10 most ridiculous classic car features everyone forgot
There are many features of classic cars that today’s owners have never even seen, let alone used. Hand-held window cranks, radio antennas, foot-activated light switches and more have graced automobiles in the past. Not to mention the changes to the stereo systems and even the interior materials of the seats which have evolved a lot. Some features are still missing, while others are simply outdated by technology.
Still, in hindsight, a lot of the features of old cars were… well, pretty weird. Some were perhaps too far ahead of their time, while others were far too different to be late at any time. It is remarkable that some of these features have been built and installed in cars, and many have even been in use for years. Here are ten of the most ridiculous features of classic cars once used, and perhaps for the best modern drivers never had to deal with them.
Wrist swivel system
Even in the 1960s, automakers were doing things to stand out. Chevrolet has created this unique new wheel that locks the driver’s wrists into unique brackets with levers to be used for functions such as shifting.
It has never been used seriously due to the inconvenience of the operator’s hands being unable to move and the levers that are too confusing to use. Perhaps “reinventing the wheel” shouldn’t be taken too literally.
It might sound good on paper, but it certainly didn’t work in practice. The idea was simple: a swivel seat that allowed the driver to swing in place rather than getting out of the car. Some models allowed passengers to turn around and converse with the people in the back.
Aside from the fairly obvious safety concerns that these seats would pose in the event of an accident, the problem was that the seat did not lock properly while driving, which was a distraction, not to mention it was not. “One size fits all”. Fixed seats are pretty much the best way to go.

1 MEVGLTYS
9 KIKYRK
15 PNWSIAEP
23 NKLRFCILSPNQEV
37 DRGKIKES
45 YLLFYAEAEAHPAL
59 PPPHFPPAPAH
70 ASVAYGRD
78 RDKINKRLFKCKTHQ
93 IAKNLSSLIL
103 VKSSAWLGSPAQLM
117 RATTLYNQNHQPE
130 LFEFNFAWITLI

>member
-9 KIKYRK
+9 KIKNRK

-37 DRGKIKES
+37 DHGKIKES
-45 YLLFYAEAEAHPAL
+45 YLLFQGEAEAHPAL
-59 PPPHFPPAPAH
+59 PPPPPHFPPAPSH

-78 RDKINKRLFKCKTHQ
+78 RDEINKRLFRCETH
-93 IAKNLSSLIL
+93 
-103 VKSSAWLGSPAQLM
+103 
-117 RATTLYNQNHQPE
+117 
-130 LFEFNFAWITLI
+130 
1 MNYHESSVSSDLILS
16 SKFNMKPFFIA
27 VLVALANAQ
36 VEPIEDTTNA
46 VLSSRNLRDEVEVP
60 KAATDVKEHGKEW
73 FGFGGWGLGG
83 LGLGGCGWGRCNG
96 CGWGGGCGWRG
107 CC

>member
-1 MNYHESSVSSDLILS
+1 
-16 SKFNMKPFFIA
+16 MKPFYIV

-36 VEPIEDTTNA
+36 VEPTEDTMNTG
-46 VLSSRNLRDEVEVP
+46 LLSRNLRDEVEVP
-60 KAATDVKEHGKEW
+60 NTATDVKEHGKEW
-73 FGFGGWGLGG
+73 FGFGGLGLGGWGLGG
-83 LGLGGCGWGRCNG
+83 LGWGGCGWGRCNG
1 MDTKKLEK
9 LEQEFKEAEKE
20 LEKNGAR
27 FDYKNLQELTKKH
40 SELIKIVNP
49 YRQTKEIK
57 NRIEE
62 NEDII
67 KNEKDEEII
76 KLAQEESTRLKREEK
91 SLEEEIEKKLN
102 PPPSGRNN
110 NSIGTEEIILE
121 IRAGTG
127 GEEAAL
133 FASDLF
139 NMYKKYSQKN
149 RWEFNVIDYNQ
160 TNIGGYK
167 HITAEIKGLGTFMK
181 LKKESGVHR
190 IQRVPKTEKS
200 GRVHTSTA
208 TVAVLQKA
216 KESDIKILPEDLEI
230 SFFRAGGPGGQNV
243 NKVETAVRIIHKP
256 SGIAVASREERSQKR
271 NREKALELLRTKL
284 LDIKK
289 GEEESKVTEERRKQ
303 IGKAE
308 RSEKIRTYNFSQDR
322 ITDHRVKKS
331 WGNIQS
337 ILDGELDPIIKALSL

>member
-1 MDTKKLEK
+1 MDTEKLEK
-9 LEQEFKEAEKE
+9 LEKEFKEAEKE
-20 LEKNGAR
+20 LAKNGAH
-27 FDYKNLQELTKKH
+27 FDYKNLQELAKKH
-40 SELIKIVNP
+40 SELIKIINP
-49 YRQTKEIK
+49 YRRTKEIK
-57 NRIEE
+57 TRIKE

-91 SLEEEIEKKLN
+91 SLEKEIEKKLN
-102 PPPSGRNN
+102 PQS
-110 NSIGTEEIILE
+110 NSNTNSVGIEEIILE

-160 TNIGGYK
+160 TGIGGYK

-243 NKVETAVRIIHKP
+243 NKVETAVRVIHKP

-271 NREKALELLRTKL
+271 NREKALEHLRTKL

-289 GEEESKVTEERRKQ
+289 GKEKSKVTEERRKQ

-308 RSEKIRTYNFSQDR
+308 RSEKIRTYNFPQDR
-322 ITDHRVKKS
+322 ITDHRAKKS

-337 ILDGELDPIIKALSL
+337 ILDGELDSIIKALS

Water balloon bumper
This one looks like something straight out of a cartoon. In the 1960s, John Rich was commissioned to come up with new safety features for city cars. His idea was giant balloons filled with water that would give a little more bounce in the event of a crash.
Crazy as it sounds, it worked for a while and was popular for New York and San Francisco taxis. What ended up was that replacing those bumpers cost around $ 1,100, which was a steep price for the time.
Swivel steering wheel
From the inception of the cars, it made sense that the steering wheel was always in place for optimal use. In 1961, Ford resisted the trend with a wheel that could be moved to make it easier for drivers to use it. It could even allow the passenger to drive by leaning forward a little.
Having that rather than just adjusting the seats seemed off, and there was the problem if the wheel unexpectedly unlocked while driving. That no one has reproduced it since shows that fitting the wheel in place is generally for the best.
It’s a sad fact that car manufacturers have a habit of cutting costs and compromising on quality too often. This trend spread into the 1960s and 1970s, as cars, usually convertibles, eschewed regular roofs for vinyl siding. They could be difficult to get on and off, not to mention the pain in harsher weather.